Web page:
Economist Dr Moyo (St Antony’s, 1997) was drawn to St Antony’s for its international, graduate student body and expertise in ‘macroeconomics and geo-politics’ as she puts it. She completed a DPhil there considering the savings behaviour of citizens in developing countries, before joining the investment bank Goldman Sachs in 2001 in capital markets.
Born in Lusaka, Zambia, and with a remarkable CV including multiple degrees earned in the US (they span chemistry, business and public administration).
Her expertise and growing experience set her up to become an observer on the thorny issue of foreign aid, and informed her first book Dead Aid: Why Aid Is Not Working and How There is Another Way for Africa (2009).
The book attracted a large readership and lively debate concerning the actual function of aid. While she did not oppose humanitarian aid, structural government to government aid was criticised for perpetuating low economic growth and facilitating corruption.
The book became a best-seller and launched her on a new path as author and commentator, with subsequent best-sellers including How the West Was Lost: Fifty Years of Economic Folly – And the Stark Choices that Lie Ahead (2011), Winner Take All: China's Race for Resources and What It Means for the World (2012), Edge of Chaos: Why Democracy is Failing to Deliver Economic Growth – And How to Fix It (2018) and most recently How Boards Work: And How They Can Work Better in a Chaotic World (2021).
Dr Moyo currently has an advisory role towards Oxford’s endowment, sitting on its investment committee, and has debated at the Union and spoken at Rhodes House. She jokes that Oxford is like the Hotel California in the famous song by The Eagles, ‘you can check out any time you like but you can never leave’ she says.
Looking back at her time in Oxford she says she is very grateful to the University, and also has a rich batch of memories ranging from spending time with other students at The Eagle and Child pub, and The Standard restaurant in Jericho, where her usual order was ‘basmati rice, okra, plain naan and chicken curry.’
Turning to current world politics, she ventures that the West’s penchant recently for ‘China-bashing’ is problematic. ‘It ignores the fact that many of the West’s problems are self-made,’ with, she says, ‘long under investment in infrastructure, AI and facial recognition technologies.’
She goes further, noting that by 1820 China was the world’s largest economy, a position it is now exceedingly determined to reattain with momentous implications for the rest of the world.
She notes how from Beijing’s perspective, and not forgetting that China is the USA’s largest foreign lender, the 2008-9 Great Financial Crash came from the West, along with populism in its wake.
In Winner Takes All, she argued that China had perceptively understood the need for a very long-term and strategic pursuit of resources, ranging from oil and minerals to food and timber, leaving the West vulnerable to supply shocks.
She observes that for every outrage expressed against China, the West it finds itself in disarray too; whether on human rights (Hong Kong vs. Black Lives Matter) or vaccine strategy regarding COVID.
Contrary to what it says about itself, the West, she says, ‘is not so much these days this paradigm of goodness –.’ Outside the West, looking in, there is an air of cynicism.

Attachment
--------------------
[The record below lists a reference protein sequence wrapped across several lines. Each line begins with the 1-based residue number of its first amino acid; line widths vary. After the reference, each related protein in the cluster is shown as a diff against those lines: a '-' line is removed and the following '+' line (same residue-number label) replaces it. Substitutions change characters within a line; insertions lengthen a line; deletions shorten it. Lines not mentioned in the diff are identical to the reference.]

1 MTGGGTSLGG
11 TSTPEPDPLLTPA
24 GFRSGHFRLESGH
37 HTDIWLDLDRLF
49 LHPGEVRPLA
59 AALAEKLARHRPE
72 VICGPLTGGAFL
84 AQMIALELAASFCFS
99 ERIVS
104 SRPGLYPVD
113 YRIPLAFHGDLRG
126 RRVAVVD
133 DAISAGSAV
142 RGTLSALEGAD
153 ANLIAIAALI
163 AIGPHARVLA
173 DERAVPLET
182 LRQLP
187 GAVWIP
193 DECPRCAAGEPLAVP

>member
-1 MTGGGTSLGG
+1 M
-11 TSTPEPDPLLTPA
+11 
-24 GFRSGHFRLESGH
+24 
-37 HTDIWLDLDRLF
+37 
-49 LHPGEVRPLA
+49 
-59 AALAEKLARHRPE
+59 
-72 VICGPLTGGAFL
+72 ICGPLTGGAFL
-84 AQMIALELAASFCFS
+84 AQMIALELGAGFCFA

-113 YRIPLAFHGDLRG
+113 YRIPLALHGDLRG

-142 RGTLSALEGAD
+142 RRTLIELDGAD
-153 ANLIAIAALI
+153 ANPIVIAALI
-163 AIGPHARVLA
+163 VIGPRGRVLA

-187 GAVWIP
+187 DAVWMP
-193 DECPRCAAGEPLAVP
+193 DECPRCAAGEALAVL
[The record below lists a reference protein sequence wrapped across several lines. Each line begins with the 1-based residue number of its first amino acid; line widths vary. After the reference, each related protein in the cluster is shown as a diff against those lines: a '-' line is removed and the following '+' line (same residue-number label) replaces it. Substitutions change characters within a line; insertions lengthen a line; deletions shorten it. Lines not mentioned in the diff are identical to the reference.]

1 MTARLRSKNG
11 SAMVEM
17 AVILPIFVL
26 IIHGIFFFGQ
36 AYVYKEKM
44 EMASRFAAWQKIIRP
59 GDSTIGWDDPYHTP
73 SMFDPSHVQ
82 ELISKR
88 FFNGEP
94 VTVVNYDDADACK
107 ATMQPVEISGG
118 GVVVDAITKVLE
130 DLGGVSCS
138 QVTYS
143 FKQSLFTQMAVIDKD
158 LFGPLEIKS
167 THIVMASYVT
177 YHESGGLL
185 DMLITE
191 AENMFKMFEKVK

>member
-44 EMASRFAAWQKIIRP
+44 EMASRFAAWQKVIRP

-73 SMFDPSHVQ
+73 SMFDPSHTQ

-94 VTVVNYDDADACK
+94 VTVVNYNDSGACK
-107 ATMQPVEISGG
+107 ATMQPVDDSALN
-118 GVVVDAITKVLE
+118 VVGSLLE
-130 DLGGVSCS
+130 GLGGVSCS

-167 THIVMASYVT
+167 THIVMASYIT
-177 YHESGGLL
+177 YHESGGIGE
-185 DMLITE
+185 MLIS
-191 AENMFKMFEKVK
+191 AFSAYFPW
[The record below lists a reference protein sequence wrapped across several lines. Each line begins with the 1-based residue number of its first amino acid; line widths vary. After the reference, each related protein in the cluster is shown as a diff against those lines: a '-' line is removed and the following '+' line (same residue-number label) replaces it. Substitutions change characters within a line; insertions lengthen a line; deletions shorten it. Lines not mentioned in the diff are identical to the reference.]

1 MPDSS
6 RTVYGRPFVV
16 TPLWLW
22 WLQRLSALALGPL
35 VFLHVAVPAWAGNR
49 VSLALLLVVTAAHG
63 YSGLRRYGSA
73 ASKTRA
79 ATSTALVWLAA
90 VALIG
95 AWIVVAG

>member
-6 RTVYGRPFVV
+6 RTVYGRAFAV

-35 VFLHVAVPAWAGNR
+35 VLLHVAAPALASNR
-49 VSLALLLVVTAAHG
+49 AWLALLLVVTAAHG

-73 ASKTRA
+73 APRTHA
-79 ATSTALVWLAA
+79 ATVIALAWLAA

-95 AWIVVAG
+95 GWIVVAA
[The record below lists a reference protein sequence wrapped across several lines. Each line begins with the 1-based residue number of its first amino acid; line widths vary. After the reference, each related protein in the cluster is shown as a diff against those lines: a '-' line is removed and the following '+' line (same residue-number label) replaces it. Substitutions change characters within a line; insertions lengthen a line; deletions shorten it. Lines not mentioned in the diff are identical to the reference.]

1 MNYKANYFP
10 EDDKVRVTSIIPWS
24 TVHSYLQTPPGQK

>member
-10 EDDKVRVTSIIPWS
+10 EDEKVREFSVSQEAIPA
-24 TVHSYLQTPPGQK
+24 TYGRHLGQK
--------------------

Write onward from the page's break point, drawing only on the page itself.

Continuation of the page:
On the matter of sovereign debt, she remains very concerned about the US and Europe coming out of COVID, owing to the ballooning debt they have run up. She says, ‘60% debt-to-GDP has a slowing effect on economic growth, but the 100% that we are faced with now has real material consequences – paltry real growth rates, risk of inflation, multiple infrastructure problems and further growth in inequality.
Referring to the US, she notes that 14% of companies are considered to be ‘zombies’, where they cannot generate enough cash flow to pay back even the interest on the debt they owe. While automobile and student loans each exceed $1 trillion - enormous debt that has no easy end in sight.
More broadly, she notes that 1.5 billion people in the world have no access to energy while climate change remains ‘enormous and urgent.’
Solving these vast problems cannot be achieved overnight or through PR headlines , she says. ‘Defunding oil majors [through idealistic divestment campaigns] simply makes energy more expensive,’ she says.
‘We need more genuine innovation and less haste, with policy, technology and recognition of customer preferences to combine.’
Africa contains 20% of the world’s population but has so far had access to less than 1% of the world’s vaccines for COVID, potentially another opportunity for China to effectively spread its influence.
Looking ahead, Dr Moyo is helping to organise a one-day Global Investment Summit, with UK-government backing scheduled for October. The idea is to secure foreign investment in UK green industries of the future, and no doubt to regain international momentum following the perceived, rolling saga of BREXIT.
‘The world has to a remarkable degree de-globalised, with a 40% fall in international investment in recent years,’ she says. The idea of the Summit is to try and address that decline and reverse it.
To would-be investors she highlights that the areas of interest to her remain China, technology, life sciences, education and energy transition.
Perhaps as at any other time in the global past, the headlines concern turbulence and risk, but behind them are opportunities and hope too. Dr Moyo has positioned herself as a broker intermediary for ideas and economic insight.
At the end of our call she confirms that The Standard, her favourite restaurant in Oxford, is now at 117 Walton Street having previously been at another address… ‘It’s a classic Indian restaurant,’ she says, ‘and I recommend it to anyone!’